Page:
Arthritis is a chronic condition that is characterized by pain, stiffness, swelling and inflammation of one or more joints. This condition is usually progressive, meaning it often worsens as patients age. In severe cases of arthritis, problems with mobility are often an issue.
Most cases of this condition can be classified as either rheumatoid arthritis or osteoarthritis. Rheumatoid arthritis, also known as RA, is caused by autoimmune response that causes the body to attack its own tissues. This can lead to severe swelling, inflammation and deformation of the joints, as well as damage to other parts of the body like the heart and lungs. Osteoarthritis, on the other hand, is more common and is usually the result of previous injuries or worn, aged joints.
While treatments for these types of arthritis can vary, they all share a goal of improving patients’ quality of life by reducing the painful symptoms of this condition. Traditional treatments for arthritis include medications to relieve pain, swelling and stiffness, physical therapy and, in some cases, surgery to repair damaged joints. Other types of treatment include simple lifestyle changes, such as alterations to diet and activity levels. The following is an in-depth look at arthritis diets and arthritis exercises, as well as information on why they are effective in treating this condition.
Studies show that the proper diet can help fight the symptoms of arthritis. Arthrits diets alleviate pain and swelling in a number of ways, including by promoting weight loss and decreased body mass index, which can take excess pressure and strain from bones and joints. Diets used to treat arthritis are typically comprised of foods rich in vitamins, minerals and substances like the following:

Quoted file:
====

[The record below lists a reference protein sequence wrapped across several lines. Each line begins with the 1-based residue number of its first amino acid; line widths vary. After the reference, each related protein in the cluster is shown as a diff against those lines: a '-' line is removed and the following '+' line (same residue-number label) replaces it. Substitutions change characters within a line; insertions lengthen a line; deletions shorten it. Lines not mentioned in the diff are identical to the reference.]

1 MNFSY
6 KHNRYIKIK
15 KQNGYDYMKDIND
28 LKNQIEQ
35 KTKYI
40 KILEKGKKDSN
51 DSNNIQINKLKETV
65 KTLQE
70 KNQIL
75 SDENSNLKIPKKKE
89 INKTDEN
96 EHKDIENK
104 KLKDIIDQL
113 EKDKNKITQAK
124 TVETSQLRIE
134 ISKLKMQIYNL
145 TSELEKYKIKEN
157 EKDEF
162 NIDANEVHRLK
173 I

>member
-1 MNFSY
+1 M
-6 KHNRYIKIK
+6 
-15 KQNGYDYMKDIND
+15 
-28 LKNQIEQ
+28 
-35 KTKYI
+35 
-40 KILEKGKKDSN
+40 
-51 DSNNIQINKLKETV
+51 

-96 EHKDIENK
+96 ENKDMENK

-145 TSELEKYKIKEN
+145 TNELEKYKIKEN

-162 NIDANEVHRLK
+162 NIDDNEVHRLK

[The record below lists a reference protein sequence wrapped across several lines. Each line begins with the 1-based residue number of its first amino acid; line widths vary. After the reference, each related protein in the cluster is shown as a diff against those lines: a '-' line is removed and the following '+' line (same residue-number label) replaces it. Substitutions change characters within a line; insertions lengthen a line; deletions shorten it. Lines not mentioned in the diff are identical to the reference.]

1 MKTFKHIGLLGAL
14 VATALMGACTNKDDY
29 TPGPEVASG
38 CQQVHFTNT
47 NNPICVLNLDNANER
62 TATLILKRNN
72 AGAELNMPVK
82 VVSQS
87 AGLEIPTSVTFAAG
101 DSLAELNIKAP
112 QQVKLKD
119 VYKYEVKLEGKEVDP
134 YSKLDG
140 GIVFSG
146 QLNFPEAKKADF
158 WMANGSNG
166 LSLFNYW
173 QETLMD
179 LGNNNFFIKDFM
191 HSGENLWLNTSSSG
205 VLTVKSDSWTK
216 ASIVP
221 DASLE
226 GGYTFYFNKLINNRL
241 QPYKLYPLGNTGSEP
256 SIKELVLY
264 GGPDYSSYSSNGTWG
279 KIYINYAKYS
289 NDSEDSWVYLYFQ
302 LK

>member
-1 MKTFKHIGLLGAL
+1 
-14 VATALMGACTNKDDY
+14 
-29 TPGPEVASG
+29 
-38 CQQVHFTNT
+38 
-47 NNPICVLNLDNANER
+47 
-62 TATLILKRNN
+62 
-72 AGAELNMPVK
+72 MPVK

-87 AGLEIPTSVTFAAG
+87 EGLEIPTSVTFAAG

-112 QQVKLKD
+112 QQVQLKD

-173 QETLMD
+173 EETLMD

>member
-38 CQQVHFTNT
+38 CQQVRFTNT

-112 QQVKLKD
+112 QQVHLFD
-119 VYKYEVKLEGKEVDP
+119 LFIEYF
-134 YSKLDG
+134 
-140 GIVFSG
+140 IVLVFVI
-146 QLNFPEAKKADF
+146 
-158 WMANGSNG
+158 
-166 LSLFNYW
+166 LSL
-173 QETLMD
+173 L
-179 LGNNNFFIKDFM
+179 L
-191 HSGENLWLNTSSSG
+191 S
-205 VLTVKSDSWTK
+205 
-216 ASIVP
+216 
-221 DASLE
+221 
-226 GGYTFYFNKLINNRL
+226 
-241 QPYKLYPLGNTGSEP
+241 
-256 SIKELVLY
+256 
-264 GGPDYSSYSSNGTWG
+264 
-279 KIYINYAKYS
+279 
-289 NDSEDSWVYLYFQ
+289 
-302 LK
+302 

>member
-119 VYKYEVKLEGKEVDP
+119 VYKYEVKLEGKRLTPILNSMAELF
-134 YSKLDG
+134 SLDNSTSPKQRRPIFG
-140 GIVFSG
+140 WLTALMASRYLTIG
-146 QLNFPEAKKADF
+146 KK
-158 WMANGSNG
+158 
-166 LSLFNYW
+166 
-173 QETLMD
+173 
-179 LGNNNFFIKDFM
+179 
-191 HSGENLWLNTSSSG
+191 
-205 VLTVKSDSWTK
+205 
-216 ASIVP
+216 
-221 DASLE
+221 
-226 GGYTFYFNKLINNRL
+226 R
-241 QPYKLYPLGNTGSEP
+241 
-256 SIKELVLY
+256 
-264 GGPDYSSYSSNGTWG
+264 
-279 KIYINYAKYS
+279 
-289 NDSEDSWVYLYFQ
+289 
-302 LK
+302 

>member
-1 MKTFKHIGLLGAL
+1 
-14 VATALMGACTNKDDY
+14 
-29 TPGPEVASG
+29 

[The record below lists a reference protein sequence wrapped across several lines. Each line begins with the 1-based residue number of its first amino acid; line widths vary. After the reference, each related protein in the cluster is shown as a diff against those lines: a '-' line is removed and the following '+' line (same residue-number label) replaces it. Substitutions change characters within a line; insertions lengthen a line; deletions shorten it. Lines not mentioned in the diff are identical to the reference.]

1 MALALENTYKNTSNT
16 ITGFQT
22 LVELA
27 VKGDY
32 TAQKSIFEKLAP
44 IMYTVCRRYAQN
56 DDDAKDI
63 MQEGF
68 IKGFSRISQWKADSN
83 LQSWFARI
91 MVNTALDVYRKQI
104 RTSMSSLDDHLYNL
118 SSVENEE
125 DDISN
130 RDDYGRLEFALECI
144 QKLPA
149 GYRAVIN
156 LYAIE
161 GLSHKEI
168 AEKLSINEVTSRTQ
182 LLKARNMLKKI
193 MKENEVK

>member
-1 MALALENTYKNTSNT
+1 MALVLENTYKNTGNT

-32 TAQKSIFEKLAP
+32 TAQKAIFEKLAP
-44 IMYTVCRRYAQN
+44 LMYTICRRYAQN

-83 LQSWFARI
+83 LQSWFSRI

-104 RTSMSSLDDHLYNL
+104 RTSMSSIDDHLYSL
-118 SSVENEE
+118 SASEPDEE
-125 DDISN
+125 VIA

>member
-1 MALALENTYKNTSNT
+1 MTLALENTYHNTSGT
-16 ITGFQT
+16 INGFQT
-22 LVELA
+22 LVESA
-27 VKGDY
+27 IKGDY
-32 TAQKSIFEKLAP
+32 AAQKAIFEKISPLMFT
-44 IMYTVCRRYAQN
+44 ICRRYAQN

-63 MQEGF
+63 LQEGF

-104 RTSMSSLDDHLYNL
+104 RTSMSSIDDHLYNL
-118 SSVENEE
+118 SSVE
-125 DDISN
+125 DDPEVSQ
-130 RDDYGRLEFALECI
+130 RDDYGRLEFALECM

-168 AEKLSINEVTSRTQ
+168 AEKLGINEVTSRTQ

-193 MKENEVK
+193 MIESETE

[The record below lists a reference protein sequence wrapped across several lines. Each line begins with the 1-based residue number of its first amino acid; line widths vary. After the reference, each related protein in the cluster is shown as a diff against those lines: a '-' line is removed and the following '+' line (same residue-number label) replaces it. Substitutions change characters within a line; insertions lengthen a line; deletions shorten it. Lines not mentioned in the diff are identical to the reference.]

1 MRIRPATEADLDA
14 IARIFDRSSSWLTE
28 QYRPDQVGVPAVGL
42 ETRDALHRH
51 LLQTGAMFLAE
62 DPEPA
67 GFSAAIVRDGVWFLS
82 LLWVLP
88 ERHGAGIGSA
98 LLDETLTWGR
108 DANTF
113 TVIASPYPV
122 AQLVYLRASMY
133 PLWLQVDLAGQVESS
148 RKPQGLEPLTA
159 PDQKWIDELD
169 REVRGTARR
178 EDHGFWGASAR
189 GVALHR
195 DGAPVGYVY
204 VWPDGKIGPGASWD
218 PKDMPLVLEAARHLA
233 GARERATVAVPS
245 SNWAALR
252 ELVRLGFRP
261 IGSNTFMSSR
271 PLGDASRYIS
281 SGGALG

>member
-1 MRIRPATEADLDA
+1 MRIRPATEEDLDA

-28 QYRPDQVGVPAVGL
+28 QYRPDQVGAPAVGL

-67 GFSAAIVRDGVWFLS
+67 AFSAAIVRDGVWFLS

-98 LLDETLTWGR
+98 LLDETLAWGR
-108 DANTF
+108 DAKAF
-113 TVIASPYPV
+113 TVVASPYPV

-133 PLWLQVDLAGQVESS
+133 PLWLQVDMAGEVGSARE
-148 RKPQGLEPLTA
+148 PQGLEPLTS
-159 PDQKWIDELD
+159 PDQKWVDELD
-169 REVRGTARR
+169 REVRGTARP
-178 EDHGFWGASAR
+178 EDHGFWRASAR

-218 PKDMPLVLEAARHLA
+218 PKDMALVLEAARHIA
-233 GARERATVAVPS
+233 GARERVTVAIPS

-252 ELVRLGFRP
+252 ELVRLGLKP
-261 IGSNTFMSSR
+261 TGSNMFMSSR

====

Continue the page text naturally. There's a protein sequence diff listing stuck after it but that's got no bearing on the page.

Antioxidants will help destroy disease-causing free radicals in the body, which can improve symptoms of arthritis and prevent further damage to joints. Free radicals are produced by the inflammation associated with arthritis and, in turn, only exacerbate other symptoms of this illness. Antioxidants are found in abundance in foods such as berries of all kinds, green tea, leafy greens and other colorful fruits and veggies.
Omega-3 Fatty Acids
Omega-3 fatty acids are especially important for arthritis patients. These healthy fats, found in fish, nuts and olive, soybean and canola oils, help fight arthritis symptoms by suppressing the body’s production of chemicals that break down cartilage in the joints.
Vitamin C is essential to healthy joint cartilage. Arhtrits diets are typically high in this vitamin, which is found in foods like oranges, lemons, grapefruit and other fruits and vegetables.
Vitamin D promotes healthy cartilage and prevents the narrowing and weakening of joints. Vitamin D is also vital in the body’s absorption of calcium, and can therefore protect bone density as well. Vitamin D is found in foods like eggs, fish, dairy products and fortified grains.
A substance found in tumeric, which is a spice commonly used in Middle Eastern cuisine, called circumin may reduce inflammation and pain, and is therefore often recommended in arthrits diets. According to the USDA, regular ingestion of tumeric may also improve symptoms related to other diseases, as well, including high blood pressure, diabetes and high cholesterol.
In years past, experts warned against exercise in arthritis patients due to the risk of further damage to joints. However, recent studies show that exercise can, in fact, be extremely effective in treating arthritis symptoms like pain, stiffness, inflammation and limited mobility. Arthritis exercises, both rheumatoid arthritis exercises and those designed for osteoarthritis patients, can also strengthen muscles and reduce body weight, both of which can help ease excess stress to joints. The following types of osteoarthritis and rheumatoid arthritis exercises can help provide these benefits:
It’s important to note that while exercise may provide several advantages to arthritis patients, a doctor should be consulted before a regimen is begun. Osteoarthritis and rheumatoid arthritis exercises should also be performed in a safe environment, preferably under the guidance of a trained professional.
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